By Rachel Grunberger and Dena Feldman
Earlier this month, the federal district court in Minnesota dismissed a lawsuit brought earlier this year by the Minnesota Attorney General (AG) against Accretive Health, Inc., a business associate of hospitals, after the parties reached a settlement. In the lawsuit, which we previously discussed here, the Minnesota AG alleged that the company violated various provisions of HIPAA as well as Minnesota privacy and consumer protection law.
Accretive Health had contracted with two Minnesota hospitals, primarily to perform services related to debt collection and “care coordination” services. Through these services, Accretive required access to protected health information of the hospitals’ patients, and thus was acting as a business associate under HIPAA. The Minnesota AG’s case was notable because it was the first time that an enforcement action had been brought against a HIPAA business associate since the enactment of the HITECH Act in 2009, which imposed direct obligations on business associates to comply with certain HIPAA requirements, including breach notification and provisions of the HIPAA Security Rule.
The Minnesota AG’s HIPAA-related allegations arose out of a data breach, when the laptop of an Accretive Health employee was stolen out of his rental car. The laptop contained protected health information of approximately 24,000 patients, including individually identifiable information and whether the patient had any one of 22 health conditions. While the laptop was password protected, the data was not encrypted. The complaint alleged that Accretive Health violated eight separate provisions of HIPAA.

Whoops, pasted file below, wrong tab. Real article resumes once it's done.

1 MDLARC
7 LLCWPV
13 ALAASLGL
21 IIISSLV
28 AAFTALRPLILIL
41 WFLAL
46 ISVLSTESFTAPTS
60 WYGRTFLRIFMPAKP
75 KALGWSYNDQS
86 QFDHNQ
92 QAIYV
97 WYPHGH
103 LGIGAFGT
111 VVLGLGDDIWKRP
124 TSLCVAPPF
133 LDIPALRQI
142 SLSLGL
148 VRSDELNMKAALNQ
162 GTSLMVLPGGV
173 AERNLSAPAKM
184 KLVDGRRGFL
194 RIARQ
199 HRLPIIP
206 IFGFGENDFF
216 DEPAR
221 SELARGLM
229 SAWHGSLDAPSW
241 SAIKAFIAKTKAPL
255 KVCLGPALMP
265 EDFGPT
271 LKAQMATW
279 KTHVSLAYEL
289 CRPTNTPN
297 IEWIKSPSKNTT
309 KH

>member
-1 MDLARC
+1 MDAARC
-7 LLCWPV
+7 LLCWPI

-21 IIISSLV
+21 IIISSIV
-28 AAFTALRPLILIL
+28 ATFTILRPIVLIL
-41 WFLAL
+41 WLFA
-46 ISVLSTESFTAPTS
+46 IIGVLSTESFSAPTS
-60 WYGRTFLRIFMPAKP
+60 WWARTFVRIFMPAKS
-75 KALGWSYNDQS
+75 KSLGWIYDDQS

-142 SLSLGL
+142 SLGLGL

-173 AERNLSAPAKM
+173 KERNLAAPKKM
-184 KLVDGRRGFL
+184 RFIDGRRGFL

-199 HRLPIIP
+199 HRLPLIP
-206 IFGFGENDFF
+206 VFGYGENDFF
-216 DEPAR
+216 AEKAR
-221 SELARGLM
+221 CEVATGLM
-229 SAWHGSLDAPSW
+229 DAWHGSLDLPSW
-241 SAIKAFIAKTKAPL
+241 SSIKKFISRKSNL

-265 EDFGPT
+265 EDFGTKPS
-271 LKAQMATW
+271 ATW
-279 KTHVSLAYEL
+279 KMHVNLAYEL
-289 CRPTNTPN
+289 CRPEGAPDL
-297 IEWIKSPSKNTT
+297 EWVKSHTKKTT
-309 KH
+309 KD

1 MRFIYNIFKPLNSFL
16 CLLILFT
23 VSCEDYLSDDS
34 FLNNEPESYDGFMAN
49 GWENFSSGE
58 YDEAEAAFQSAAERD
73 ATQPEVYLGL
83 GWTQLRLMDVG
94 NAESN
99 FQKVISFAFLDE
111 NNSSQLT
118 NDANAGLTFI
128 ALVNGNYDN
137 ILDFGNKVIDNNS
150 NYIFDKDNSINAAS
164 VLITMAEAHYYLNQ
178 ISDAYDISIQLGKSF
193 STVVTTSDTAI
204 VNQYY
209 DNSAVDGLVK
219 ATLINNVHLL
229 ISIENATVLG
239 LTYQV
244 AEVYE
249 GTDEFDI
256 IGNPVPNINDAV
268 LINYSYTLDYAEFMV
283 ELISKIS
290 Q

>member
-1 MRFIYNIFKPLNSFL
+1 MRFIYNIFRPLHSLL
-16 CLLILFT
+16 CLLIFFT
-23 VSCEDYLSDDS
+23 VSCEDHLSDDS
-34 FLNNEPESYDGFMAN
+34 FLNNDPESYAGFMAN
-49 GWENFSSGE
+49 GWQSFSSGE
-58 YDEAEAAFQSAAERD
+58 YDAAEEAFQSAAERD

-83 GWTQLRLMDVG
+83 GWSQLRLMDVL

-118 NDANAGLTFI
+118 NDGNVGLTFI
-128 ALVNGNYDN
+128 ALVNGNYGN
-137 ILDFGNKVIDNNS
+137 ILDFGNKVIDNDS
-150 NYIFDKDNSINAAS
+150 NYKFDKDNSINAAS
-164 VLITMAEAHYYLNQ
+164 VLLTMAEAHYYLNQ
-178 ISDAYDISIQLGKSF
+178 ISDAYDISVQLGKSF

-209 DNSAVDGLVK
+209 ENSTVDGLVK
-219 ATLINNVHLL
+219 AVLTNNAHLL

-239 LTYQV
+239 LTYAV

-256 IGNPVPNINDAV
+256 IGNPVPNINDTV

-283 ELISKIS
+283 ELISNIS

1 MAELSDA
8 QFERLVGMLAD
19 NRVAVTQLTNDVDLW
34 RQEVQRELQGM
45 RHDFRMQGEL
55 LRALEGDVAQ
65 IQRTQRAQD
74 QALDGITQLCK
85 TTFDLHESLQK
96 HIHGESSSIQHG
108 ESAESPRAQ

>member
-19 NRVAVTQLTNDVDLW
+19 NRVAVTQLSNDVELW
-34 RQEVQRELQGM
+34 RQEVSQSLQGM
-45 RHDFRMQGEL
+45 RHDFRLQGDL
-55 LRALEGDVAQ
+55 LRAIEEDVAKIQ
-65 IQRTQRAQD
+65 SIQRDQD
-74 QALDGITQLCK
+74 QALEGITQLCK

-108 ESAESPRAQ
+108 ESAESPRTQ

Late last month, the parties reached a settlement under which Accretive Health agreed to pay $2.5 million to the Minnesota AG’s office. The settlement also requires the company to cease all business operations in Minnesota for a period of two years. After the two-year ban, there begins a four-year period during which Accretive must seek permission from the Minnesota AG before it may resume business in the State. The court officially dismissed the action on August 7, 2012.
Although the Minnesota AG’s complaint included more serious allegations regarding the company’s debt collection practices in addition to the alleged HIPAA violations, the case underscores the importance for all companies that act as business associates to ensure that they are complying with HIPAA and the terms of their business associate agreements.